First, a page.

Dosing

Adults (18 years and older)

  • Doses of 2-8 grams of dandelion dried root infusion or tea have been taken by mouth. As a leaf fluid extract, doses of 4-8 milliliters of an extract in alcohol have been taken by mouth. As a root alcoholic extract, doses of 1-2 teaspoons of a tincture in alcohol have been taken by mouth.
  • To increase urination (diuretic), 8 milliliters of dandelion leaf extract (Oregon's Wild Harvest, Sandy, OR) has been taken by mouth three times in one day in five-hour intervals.
  • To treat sore throat, compound dandelion soup was taken by mouth with 640,000 units of benzylpenicillin sodium once daily for three days.

Children (younger than 18 years)

  • There is no proven safe or effective dose for dandelion in children.

Safety

The U.S. Food and Drug Administration does not strictly regulate herbs and supplements. There is no guarantee of strength, purity or safety of products, and effects may vary. You should always read product labels. If you have a medical condition, or are taking other drugs, herbs, or supplements, you should speak with a qualified healthcare provider before starting a new therapy. Consult a healthcare provider immediately if you experience side effects.

Allergies

  • Dandelion should be avoided by people with a known allergy to dandelion, honey, chamomile, chrysanthemums, yarrow, feverfew, or any members of the Asteraceae (Compositae) plant families (ragweed, sunflower, daisies).
  • The most common allergy to dandelion is dermatitis after direct skin contact, which may include itching, rash, and red or swollen or areas of eczema on the skin. Skin reactions have also been reported in dogs.
  • Itchy/inflamed eyes, stuffy/runny nose, and asthma have been reported after handling products such as bird feed containing dandelion and other herbs.
  • Dandelion pollen may cause an allergic reaction, such as runny/stuffy nose and itchy/inflamed eyes.
  • Anaphylaxis (severe allergic reaction) has been described after ingesting a pollen compound containing dandelion.

Side Effects and Warnings

  • Dandelion is likely safe when taken by mouth in amounts naturally found in foods and in suggested doses by otherwise healthy adults for medicinal purposes.
  • Dandelion may increase the risk of bleeding. Caution is advised in people with bleeding disorders or taking drugs that may increase the risk of bleeding. Dosing adjustments may be necessary.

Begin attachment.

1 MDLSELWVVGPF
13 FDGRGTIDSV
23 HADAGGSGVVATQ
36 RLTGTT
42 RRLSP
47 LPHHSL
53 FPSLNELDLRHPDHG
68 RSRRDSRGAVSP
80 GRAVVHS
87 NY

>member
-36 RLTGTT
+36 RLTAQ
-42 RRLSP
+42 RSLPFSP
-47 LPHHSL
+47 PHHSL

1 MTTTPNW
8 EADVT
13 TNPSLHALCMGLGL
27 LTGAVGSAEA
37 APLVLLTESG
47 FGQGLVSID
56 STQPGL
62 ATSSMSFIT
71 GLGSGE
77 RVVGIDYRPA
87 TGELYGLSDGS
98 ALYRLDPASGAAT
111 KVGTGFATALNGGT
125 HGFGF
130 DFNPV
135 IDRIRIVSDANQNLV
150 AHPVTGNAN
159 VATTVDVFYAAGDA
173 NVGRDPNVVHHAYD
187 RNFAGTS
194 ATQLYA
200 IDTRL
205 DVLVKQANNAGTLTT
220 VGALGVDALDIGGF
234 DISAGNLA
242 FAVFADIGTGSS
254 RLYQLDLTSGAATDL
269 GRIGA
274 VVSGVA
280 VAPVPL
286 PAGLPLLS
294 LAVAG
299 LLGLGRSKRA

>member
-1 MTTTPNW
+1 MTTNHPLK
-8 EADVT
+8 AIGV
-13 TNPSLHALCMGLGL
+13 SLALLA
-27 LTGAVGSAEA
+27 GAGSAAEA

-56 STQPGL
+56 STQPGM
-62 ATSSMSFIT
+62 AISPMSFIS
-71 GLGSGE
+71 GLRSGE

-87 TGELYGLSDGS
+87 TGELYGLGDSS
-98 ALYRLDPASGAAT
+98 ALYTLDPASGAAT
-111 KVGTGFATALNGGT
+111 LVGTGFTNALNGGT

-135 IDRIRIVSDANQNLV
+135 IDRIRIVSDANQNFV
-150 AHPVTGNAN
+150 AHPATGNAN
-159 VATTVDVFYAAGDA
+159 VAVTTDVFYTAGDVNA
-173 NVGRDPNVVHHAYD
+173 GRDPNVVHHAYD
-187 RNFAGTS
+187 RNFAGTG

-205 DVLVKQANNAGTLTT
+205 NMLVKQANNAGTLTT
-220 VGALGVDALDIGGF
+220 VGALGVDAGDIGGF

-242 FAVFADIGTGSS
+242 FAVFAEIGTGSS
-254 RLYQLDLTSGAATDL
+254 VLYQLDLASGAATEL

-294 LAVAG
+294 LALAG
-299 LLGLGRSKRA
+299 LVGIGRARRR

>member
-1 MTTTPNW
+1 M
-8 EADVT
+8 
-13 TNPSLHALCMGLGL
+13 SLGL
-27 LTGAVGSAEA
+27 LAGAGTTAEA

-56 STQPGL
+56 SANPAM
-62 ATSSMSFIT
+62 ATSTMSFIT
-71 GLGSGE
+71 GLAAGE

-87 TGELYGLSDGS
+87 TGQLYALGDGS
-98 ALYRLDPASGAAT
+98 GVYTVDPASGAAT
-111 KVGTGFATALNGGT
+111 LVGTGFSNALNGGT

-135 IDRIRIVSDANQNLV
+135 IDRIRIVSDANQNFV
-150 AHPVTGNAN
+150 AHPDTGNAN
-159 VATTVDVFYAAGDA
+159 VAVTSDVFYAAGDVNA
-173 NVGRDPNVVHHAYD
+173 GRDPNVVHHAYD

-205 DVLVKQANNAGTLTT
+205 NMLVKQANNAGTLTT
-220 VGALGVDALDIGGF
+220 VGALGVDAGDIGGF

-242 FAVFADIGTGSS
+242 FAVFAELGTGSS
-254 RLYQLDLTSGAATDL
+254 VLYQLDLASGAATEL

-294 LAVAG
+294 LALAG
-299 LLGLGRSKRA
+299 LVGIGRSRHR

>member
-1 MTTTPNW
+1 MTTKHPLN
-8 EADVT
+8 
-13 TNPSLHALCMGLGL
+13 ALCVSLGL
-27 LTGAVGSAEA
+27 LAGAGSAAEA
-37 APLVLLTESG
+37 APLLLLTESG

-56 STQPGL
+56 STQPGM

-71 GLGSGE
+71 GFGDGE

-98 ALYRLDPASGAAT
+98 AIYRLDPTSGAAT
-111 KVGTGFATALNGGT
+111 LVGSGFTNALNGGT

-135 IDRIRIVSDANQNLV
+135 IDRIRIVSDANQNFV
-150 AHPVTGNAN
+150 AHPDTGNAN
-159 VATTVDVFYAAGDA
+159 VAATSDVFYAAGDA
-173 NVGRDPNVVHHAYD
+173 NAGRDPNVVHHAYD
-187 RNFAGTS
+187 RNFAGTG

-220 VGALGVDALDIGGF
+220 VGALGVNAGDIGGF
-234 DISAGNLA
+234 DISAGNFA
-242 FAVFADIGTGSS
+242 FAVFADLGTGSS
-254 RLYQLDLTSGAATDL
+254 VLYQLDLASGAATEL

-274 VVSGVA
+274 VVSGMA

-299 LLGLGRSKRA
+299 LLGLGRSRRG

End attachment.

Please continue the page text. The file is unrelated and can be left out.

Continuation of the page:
• Dandelion may lower blood sugar levels. Caution is advised in people with diabetes or hypoglycemia, and in those taking drugs, herbs, or supplements that affect blood sugar. Blood glucose levels may need to be monitored by a qualified healthcare professional, including a pharmacist, and medication adjustments may be necessary.
  • Use cautiously in children and in pregnant and lactating women. Use cautiously in people with bile duct or intestinal obstruction, digestive disorders, gallbladder inflammation or gallstones, irritable bowel syndrome, kidney failure, pus in the lungs, or stomach inflammation.
  • Use cautiously in people taking agents for the skin, agents that increase skin sensitivity to sun, antacids, anticoagulants, antiplatelets, or niacin.
  • Dandelion may also cause abnormal heart muscle contraction, anaphylaxis (severe allergic reaction), asthma, diarrhea, eczema, fast heartbeat, flushing, gastrointestinal symptoms (including stomach discomfort and heartburn), hemorrhagic cystitis (painful urination and blood in urine), increase in urination frequency or volume, increased gastric acid secretion, increased sun sensitivity, increased urination, intestinal blockage, itching, itchy/inflamed eyes, liver, gall bladder, or bile duct adverse events, lowered blood potassium, parasitic infection due to contaminated dandelion, rash, runny/stuffy nose, skin allergy, or upset stomach.
  • Avoid dandelion in people with a known allergy to dandelion, honey, chamomile, chrysanthemums, yarrow, feverfew, or any members of the Asteraceae (Compositae) plant families (ragweed, sunflower, daisies).

Pregnancy and Breastfeeding

  • There is a lack of scientific evidence on the use of dandelion during pregnancy or lactation.

Attribution
  • This information is based on a systematic review of scientific literature edited and peer-reviewed by contributors to the Natural Standard Research Collaboration (www.naturalstandard.com).

Copyright © 2011 Natural Standard (www.naturalstandard.com)


The information in this monograph is intended for informational purposes only, and is meant to help users better understand health concerns. Information is based on review of scientific research data, historical practice patterns, and clinical experience. This information should not be interpreted as specific medical advice. Users should consult with a qualified healthcare provider for specific questions regarding therapies, diagnosis and/or health conditions, prior to making therapeutic decisions.